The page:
Raid dungeons. Slay monsters. Take the treasure. What about praying for deliverance? Seeking serenity? Finding oneness with nature? Players whose characters with a religious bent — priests, clerics, druids, avengers and such — need to feel their contribution to the game is more than serving as a healing machine or turning shambling undead. GMs should resolve to provide story beats that provide characters of faith a compelling reason to raid dungeons and accompany their fellows on their quests for wealth and magic.
This might be the easiest to arrange — placing an artifact of importance to the character’s faith within reach, such as in a dungeon, abandoned cathedral or other forgotten holy place, or in possession of a rival church.
Clerics might not reap financial benefits from recovering these lost or stolen items precious to their faith, but the boons that can be gained from the gratitude of the temple or like-minded spiritualists cannot be overstated.
Simply being a person known to be on a mission to recover such relics — whether any have yet been found — can earn the cooperation or admiration of other faithful.
On the dramatic side, searching for relics also invites no end of rivals — other relic hunters who have secular or more nefarious motivations.
Tilling the field
Priests who work at preparing the faithful for the coming tribulations, seven years of famine and drought, a period of subjugation by an evil power or the End Times, must, by definition, have a difficult row to hoe.
Who heeds doomsayers? Very few people do. Remember how King Theoden of Rohan welcomed Gandalf? He derisively called him Stormcrow because of his reputation as a herald of woe.
But such characters see the signs and portents, understand the implications, and spread the message that the period of divine retribution is at hand. Only when the apocalypse or period of upheaval is at hand will they remember their words of prophecy. Until that time, they must endure the mockery, ridicule or indifference of their words.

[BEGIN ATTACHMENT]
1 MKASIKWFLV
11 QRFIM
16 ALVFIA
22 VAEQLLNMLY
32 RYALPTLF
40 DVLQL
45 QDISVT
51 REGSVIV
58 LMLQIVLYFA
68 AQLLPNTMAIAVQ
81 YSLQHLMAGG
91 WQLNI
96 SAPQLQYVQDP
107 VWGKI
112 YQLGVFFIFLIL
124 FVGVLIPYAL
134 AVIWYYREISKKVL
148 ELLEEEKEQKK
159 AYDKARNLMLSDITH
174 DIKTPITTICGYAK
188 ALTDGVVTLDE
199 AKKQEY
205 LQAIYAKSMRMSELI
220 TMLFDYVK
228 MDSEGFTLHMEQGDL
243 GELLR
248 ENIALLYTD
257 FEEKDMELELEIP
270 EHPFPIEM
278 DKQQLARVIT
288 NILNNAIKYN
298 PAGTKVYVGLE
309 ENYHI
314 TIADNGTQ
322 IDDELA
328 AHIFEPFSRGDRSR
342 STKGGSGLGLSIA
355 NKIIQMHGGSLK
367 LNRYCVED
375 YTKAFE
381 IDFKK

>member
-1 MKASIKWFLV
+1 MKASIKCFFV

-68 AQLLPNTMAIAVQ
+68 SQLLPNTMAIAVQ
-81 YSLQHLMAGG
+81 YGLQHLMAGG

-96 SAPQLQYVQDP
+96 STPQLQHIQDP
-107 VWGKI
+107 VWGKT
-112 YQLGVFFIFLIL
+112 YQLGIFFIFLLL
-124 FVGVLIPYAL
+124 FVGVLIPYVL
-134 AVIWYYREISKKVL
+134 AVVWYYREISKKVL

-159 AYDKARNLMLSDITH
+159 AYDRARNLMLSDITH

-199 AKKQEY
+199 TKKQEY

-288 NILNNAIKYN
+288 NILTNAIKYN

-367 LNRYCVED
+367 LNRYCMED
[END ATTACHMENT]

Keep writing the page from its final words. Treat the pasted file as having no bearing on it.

Of course, during the whole of this period, the cleric can be at work in the world trying to mitigate the damage the coming end time will bring — if anyone will listen. Such clerics journey to far away lands or explore the haunts of the enemy to uncover the means of thwarting the apocalypse bringer or finding the key to surviving the next age.
Re-flowering of the faithful
Clerics whose faith has fallen from prominence should not wallow in self pity. Rather, they are at work in the world, no matter what the odds, always striving to serve as paragons of their faith.
By demonstrating that a period of resurgence and restitution is within reach by virtuous action, these characters have great latitude. They show, by example, the blessings of their church.
Even when associating with ne’er do wells and outlaws (or adventurers, nearly as bad) they advance their faith’s cause. Think Friar Tuck from Robin Hood or Shepherd Book from Firefly.
By being advocates for a deity who is in ascendance, the player characters can rise along with the church. Of course, that also means the clerical character will have to deal with situations that often arise in organizations that experience rapid growth — pride, greed, self-aggrandizement and short-sightedness that results in short-cuts for the sake of convenience.
A final word
Taking a few minutes to devise and implement such story arcs — or even occasional encounters — that address these aspects of clerical characters, can go a long way toward amping up their involvement and keeping their interest beyond being the party’s band-aid.